Peck described the black arts as focusing "on critical, non-living elements of a green roof assembly, such as waterproofing, structural engineering, and project management." The green arts, he explained, deal with living architectural components, such as water management, growing media, plants, and maintenance.

Green roofs account for an estimated 10 million square feet of the 4 billion square feet of flat roofing that is either built or replaced in North America each year (GHRC 2010). Amazingly, despite the severe economic downturn over 2008, the green roof industry grew by 16% in 2009 in North America. It is anticipated that green roofs will continue to grow by 2% annually and, because of this growth, many roofing contractors and design professionals are turning to the GRP designation for answers.

Rex Greenwald, Project Executive for Tecta America (Stock Roofing), recognizes the unique niche for the GRP Designation. "I'm a roofer but this is an ever-expanding and necessary market in our industry, so I needed to have an avenue to learn the other components of the green roof business," he said. Having the GRP designation helps differentiate Greenwald from others in the industry, providing him recognition with respect to the design, implementation, technology, and maintenance of green roofs.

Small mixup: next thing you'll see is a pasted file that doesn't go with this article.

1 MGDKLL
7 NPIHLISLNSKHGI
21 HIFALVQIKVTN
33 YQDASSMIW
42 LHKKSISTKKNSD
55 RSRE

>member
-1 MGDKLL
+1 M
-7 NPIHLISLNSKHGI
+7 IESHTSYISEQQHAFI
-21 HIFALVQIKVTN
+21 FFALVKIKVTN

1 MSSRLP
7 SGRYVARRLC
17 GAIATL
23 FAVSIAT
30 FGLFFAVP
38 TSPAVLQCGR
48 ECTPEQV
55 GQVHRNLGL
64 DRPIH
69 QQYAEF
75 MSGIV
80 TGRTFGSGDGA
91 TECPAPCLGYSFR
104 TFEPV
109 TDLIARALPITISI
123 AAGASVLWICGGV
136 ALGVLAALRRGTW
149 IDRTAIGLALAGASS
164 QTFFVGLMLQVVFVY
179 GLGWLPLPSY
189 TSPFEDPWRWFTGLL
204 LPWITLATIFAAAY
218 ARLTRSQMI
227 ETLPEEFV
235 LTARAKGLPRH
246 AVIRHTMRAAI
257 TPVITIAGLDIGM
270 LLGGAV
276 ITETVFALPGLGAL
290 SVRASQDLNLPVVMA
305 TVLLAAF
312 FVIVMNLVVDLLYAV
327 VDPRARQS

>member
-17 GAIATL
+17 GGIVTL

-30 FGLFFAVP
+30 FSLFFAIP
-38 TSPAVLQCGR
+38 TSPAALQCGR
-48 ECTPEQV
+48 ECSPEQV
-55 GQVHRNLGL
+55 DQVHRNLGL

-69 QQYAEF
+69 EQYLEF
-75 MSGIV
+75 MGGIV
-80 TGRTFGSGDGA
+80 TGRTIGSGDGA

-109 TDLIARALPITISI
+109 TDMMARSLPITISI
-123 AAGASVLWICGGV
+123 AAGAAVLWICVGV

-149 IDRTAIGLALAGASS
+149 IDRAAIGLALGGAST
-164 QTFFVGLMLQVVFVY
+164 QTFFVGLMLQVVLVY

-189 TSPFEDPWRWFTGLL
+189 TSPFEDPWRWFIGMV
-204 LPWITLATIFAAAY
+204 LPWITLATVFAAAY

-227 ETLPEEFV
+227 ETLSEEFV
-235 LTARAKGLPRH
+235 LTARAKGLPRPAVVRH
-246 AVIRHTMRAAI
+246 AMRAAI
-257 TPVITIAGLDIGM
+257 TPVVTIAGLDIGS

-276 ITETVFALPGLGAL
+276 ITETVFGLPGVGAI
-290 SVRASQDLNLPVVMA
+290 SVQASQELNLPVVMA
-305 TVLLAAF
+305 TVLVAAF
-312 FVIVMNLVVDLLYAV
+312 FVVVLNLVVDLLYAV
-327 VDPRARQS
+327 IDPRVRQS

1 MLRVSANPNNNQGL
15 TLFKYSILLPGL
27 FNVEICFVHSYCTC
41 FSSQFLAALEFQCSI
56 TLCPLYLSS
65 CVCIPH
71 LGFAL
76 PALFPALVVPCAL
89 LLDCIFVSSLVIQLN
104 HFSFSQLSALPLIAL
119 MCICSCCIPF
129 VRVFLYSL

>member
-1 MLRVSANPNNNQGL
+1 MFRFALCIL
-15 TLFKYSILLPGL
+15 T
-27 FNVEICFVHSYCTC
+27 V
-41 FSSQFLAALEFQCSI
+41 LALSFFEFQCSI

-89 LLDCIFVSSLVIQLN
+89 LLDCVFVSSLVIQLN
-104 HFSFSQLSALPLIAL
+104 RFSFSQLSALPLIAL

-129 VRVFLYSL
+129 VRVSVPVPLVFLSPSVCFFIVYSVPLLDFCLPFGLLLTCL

"We wanted to develop a consensus around green roof design and installation," said GRHC's Peck. "We began developing the GRP occupational standard back in 2002 and now over 400 professionals have become GRPs since accreditation began in mid-2009."

"GRHC is by far the most recognizable and professional organization out there in regards to this up-and-coming green roof market and I want to be on the forefront," said Greenwald.